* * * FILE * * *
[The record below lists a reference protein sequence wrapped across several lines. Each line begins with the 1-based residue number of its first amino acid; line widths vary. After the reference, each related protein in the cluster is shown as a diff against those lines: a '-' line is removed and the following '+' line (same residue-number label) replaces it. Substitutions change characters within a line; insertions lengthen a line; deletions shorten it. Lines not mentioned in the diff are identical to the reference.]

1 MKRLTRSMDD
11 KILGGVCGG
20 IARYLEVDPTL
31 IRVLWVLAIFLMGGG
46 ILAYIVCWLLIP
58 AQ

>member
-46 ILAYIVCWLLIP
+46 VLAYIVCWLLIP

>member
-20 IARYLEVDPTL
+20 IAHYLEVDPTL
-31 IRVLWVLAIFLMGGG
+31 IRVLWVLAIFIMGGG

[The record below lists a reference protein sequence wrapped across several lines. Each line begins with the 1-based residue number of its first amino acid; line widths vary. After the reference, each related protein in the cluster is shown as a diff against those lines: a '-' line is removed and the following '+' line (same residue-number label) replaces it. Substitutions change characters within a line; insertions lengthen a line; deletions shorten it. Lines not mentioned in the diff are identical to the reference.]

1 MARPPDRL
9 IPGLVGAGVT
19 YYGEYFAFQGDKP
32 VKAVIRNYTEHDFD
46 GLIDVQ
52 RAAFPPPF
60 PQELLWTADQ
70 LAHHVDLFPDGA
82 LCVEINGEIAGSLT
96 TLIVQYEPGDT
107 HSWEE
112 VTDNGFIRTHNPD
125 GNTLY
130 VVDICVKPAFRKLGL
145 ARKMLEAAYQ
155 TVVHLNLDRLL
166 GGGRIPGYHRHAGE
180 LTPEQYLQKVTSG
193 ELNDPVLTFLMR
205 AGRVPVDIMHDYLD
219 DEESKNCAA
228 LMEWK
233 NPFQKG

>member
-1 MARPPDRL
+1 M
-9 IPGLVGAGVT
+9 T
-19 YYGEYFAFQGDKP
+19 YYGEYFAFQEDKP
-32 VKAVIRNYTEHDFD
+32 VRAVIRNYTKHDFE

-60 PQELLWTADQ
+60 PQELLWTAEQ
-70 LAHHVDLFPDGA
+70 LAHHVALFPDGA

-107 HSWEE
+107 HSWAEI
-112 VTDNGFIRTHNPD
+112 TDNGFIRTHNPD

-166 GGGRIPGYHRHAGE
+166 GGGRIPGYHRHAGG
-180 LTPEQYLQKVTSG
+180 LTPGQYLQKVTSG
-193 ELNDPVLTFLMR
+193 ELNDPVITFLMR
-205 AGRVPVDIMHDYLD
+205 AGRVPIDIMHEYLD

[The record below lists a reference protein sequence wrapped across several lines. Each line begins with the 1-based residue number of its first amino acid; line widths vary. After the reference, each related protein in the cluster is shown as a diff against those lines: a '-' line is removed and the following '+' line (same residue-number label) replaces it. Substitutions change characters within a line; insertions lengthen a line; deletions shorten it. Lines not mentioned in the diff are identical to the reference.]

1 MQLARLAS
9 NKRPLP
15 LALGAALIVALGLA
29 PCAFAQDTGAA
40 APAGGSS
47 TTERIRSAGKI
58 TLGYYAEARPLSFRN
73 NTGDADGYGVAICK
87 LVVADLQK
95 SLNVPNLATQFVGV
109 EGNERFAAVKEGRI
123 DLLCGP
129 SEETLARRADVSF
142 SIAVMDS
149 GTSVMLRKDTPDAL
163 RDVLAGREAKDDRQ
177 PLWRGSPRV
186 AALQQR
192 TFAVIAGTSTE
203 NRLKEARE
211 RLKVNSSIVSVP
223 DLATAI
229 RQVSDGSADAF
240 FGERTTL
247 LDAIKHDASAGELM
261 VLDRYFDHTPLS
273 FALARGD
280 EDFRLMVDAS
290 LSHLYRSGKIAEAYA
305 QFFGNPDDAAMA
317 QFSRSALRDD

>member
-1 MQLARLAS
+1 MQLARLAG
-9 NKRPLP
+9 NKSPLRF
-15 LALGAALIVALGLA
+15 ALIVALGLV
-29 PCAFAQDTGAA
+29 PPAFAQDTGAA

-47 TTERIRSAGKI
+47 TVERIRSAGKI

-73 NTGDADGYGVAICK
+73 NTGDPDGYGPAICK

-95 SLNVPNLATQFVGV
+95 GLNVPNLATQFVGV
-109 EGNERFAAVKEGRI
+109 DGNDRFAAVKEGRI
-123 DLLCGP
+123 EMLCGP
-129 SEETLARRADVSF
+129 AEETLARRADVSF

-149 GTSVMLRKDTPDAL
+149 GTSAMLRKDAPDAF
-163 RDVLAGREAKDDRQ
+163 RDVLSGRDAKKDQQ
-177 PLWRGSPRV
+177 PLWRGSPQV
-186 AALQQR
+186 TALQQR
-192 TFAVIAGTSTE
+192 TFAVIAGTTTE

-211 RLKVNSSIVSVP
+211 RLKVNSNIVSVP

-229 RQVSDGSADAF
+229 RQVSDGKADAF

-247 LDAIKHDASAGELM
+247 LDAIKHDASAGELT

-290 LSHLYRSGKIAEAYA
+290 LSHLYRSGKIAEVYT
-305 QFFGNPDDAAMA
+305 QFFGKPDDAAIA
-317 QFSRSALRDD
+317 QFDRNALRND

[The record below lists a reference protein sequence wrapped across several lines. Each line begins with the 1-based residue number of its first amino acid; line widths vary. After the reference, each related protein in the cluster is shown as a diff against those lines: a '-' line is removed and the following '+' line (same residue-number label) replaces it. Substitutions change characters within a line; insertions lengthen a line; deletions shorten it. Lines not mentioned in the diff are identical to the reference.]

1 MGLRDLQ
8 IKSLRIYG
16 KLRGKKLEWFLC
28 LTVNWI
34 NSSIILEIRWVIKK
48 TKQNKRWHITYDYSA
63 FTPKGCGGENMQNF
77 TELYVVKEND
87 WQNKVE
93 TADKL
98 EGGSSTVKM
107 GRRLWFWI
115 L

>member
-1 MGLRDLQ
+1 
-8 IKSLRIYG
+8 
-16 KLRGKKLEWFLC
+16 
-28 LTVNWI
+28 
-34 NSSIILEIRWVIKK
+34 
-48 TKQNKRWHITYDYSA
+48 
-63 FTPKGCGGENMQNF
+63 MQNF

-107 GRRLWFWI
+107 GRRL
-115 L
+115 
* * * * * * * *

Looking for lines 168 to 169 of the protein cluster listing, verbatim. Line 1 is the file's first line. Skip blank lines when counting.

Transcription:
+63 MQNF

-107 GRRLWFWI